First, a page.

In 1991, the band played their final gigs, a two-day 'Festival of Fire' in London. The final releases of this era are the live CD Earth Inferno and video Visionary Heads, followed by the compilation Revelations.

Departure of McCoy and hiatus (1991-98)

Frontman Carl McCoy 'left' the band in 1991, amid rumours that he'd fallen out with the rest of the band over future direction, and counter-rumours that it was a feign in the hope they could get out of their recording contract owing to disagreements over back royalty payments. The remaining members, together with singer Andy Delaney, did not continue to use the Fields of The Nephilim name and recorded instead under the name Rubicon. The band released two albums before disbanding, What Starts, Ends in 1992 and Room 101 in 1995.

Meanwhile, Carl McCoy formed a new version of the group called The Nefilim with guitarist Paul Miles, drummer Simon Rippin and bassist Cian Houchin. The band played some gigs in 1993, showcasing some of their new material. According to McCoy, the release of their debut album, Zoon, was held back for several years due to disagreements with the record label. Zoon was eventually released in 1996 and featured a distinctly heavier sound than McCoy's previous works.

Reunion and new album (1998-2002)

On August 15, 1998, Carl McCoy and Tony Pettitt held a press conference at the Zillo Festival in Germany, announcing their future plans to collaborate under two separate monikers, Fields of the Nephilim (along with the Wright brothers) and The Nephilim (an altered spelling of McCoy's solo project).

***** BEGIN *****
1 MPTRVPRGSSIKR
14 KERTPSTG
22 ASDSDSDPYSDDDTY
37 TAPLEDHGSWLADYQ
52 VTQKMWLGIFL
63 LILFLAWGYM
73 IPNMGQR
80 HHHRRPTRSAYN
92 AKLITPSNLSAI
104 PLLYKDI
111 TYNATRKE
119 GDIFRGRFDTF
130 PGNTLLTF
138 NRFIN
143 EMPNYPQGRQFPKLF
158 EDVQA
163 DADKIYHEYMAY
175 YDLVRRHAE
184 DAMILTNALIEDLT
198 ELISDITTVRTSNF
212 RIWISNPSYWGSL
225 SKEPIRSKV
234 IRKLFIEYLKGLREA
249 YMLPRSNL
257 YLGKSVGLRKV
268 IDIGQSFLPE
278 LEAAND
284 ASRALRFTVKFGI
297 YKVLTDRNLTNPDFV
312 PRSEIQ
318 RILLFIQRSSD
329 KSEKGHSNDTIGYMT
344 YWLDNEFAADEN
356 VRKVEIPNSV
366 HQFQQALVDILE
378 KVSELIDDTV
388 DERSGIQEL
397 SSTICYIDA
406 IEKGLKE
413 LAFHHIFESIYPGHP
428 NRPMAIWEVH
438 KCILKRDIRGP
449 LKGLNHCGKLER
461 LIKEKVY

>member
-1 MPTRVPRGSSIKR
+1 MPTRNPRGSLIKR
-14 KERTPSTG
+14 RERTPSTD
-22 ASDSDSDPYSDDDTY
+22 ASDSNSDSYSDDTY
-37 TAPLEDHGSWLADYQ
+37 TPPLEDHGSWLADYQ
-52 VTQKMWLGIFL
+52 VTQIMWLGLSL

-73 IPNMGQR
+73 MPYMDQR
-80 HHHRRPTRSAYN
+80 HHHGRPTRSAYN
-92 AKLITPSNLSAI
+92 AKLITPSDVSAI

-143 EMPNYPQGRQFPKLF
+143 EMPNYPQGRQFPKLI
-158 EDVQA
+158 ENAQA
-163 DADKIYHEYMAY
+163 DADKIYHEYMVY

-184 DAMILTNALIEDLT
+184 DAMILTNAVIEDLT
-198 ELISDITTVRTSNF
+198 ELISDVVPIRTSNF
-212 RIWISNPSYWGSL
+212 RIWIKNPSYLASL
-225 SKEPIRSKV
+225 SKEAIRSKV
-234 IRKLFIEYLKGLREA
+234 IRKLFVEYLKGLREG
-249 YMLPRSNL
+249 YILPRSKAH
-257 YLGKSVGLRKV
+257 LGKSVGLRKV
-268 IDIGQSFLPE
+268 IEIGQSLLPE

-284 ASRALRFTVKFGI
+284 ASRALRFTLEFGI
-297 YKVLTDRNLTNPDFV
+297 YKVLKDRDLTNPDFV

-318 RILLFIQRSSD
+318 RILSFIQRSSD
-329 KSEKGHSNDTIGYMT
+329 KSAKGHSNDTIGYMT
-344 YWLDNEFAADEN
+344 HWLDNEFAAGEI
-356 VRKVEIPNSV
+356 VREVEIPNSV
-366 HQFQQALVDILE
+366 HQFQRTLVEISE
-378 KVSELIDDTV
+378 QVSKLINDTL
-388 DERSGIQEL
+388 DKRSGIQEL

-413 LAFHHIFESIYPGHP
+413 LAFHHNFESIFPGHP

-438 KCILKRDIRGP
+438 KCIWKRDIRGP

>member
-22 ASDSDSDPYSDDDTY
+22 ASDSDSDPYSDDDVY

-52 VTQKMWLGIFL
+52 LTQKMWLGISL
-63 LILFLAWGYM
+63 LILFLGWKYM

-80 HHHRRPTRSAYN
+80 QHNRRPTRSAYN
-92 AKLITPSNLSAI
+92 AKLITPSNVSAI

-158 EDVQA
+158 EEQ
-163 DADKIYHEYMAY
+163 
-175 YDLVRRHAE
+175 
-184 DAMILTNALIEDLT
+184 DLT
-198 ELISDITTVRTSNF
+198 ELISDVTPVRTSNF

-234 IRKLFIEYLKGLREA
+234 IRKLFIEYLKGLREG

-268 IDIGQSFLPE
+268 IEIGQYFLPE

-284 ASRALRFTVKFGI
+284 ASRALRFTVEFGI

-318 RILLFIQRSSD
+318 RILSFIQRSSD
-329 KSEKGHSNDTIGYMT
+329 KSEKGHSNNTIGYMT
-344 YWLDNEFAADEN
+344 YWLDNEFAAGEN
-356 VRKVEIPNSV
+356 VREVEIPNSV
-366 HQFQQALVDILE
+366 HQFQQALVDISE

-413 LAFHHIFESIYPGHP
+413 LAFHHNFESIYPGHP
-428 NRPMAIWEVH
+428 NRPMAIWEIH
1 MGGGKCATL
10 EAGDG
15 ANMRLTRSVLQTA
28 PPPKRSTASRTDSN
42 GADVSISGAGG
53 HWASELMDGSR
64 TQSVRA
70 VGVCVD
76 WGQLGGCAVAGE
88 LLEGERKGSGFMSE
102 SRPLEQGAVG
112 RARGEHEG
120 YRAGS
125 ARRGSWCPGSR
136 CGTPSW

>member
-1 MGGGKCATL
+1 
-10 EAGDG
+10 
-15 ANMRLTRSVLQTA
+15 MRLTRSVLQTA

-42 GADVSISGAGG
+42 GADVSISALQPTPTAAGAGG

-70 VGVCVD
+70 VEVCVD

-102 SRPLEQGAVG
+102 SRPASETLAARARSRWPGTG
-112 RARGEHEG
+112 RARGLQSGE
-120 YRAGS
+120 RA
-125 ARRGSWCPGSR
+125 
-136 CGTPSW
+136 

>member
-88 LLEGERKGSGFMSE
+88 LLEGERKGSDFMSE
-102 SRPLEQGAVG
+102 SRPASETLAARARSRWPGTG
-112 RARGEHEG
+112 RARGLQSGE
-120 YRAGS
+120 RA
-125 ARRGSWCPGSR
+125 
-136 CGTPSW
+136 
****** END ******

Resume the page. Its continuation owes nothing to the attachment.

According to different original band members, the band was rehearsing and writing the next Fields of the Nephilim album(with exception of Peter Yates) ,however, the awaited reunion of the original band line up never happened.

In May 2000, McCoy released "One More Nightmare (Trees Come Down)", the first Fields of the Nephilim single under their new label Jungle Records. It contained newly worked versions of "Trees Come Down" and "Darkcell", both originally released on the Burning the Fields EP in 1984.

In 2002, Jungle Records and Metropolis Records released the first Fields of the Nephilim studio album since Elizium, dubbed Fallen. McCoy publicly disassociated himself from the album, claiming that the record label had acted without his direct consent in issuing unfinished works, when the label allegedly breached the terms of his recording contract. Subsequently, Jungle have issued further unauthorised works.